Wednesday, January 28, 2009

Forget Economic Recovery, What About Image?

Horse racing is my passion. As an equine artist, it's my precious muse. I worked almost thirty years in the industry beginning as a hot walker of course, making my way up the ranks to groom, pony girl, exercise rider, assistant trainer, trainer and owner/breeder - to real jobs in the racing office as program production coordinator, clerk of the course and placing judge. The first time I got on a horse in 1968 at Lincoln Downs almost created a national scandal. Race trackers know what I'm talking about.

I tell you this so you know from whence I speak. Horse racing is in a sad situation. Yes economically, but also from a self-induced bad rap. As I listened to the not so subtle snipes quipped during the Eclipse Awards on Monday night, one has to wonder what it will take to bring my beloved sport back to respectable legitimacy.

Let's see. Steroids. Milkshakes. Cobra venom. Eight Belles. Rick Dutrow. PETA. Questionable synthetic surfaces. Drug violations for Asmussen, Pletcher, O'Neil, Mullins et al. Our beloved Jack Van Berg told a congressional sub-commitee: “It’s chemical warfare out there." Ouch. Of course he's right but I'll tell you that EVERYONE is responsible. From the owners who place extreme pressure on the trainers to produce, to the vets who research the next undetectable in their basements, to racing management looking elsewhere. And all the shysters in between.

What does this mean to me as an artist? A good portion of clients purchasing my artwork are not associated with racing or even horse racing fans in particular. They tell me they love the action and color. Recently, their response to my latest paintings is (politely) : "I'm not into horse racing, do you have something available in foxhunting? (or hunter/jumper, dressage, polo, western, reining, driving, paso fino, arabs, pintos, farm scenes and all the rest)

As I diligently ply my trade - working long hours in the studio daily, finally making inroads with various race track marketing departments, creating the next innovative dynamic - how do I respond to all this? I'm a painter attempting to portray the beauty, power, speed, excitement and every other adjective to describe the extreme commanding force that is horse racing.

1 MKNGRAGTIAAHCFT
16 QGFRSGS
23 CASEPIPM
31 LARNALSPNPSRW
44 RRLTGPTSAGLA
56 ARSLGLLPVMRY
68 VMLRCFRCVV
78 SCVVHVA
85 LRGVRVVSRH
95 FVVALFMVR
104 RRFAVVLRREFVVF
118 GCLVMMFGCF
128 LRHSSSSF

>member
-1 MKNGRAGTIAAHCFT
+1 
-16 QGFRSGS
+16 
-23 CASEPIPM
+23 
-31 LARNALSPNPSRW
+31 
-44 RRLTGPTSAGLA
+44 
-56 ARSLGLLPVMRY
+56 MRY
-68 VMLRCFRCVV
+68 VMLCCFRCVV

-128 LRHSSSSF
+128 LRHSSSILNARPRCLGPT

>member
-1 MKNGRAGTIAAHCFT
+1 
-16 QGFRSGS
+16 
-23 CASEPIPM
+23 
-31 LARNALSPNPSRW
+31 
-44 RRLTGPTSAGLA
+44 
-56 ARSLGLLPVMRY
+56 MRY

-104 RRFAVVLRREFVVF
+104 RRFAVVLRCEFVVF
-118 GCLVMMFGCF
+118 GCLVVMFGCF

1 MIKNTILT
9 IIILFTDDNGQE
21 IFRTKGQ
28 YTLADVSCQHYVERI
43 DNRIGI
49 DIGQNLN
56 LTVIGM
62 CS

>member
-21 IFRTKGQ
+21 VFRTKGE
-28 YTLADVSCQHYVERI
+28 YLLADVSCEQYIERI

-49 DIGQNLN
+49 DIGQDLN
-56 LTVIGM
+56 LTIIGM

On a lighter note: my client informs me that her champion western show horse is legs only steering. Keep your hands still. The artist attempts to keep her hands still...

western horseThe added bulk is from advancing age, not steroids. Honest.

"His comment about the industry’s movement to eliminate drugs and become more transparent was well received." - quoted from Paulick's live blog regarding a statement made by Jess Jackson.


Jan Blawat said...

Sharon, for years I showed Tennessee Walking Horses, then rode them in competitive trail rides. Here in California we were constantly suffering because of the stupidity of trainers in Tennessee. Luckily for the breed, the horses have assets of their own that help them sell themselves. I still have TWH because I love them, but the breed hasn't been able to shake the bad image caused by the good old boys.

Maybe in this new era, greed will no longer be glorified and the horses can rest on their own laurels.

I think a big obstacle in trying to raise any kind of animal, though, is that so many people now have no experience with them. Many new developments have huge houses with no yard space. The houses are so close that if your pet hamster farts, your neighbor will hear it. Animals are being zoned out and regulated out. Too many folks have never even had a pet. Their understanding is flawed and they are subject to the tripe that PETA spews. Their expectations are also flawed, the ones who love animals and do get them often end up in trouble. This is especially true with horses.

Who knows what the future will bring? I just hope there continues to be a place for our horses and other animals in it.

Sharon Crute said...

Jan: Similarities abound in the racing business. Most trainers are "promoters" these days. They now "manage" a horse's career rather than actually involve themselves with any hands on care and training.

Thank you for stopping by and your blog is a hoot!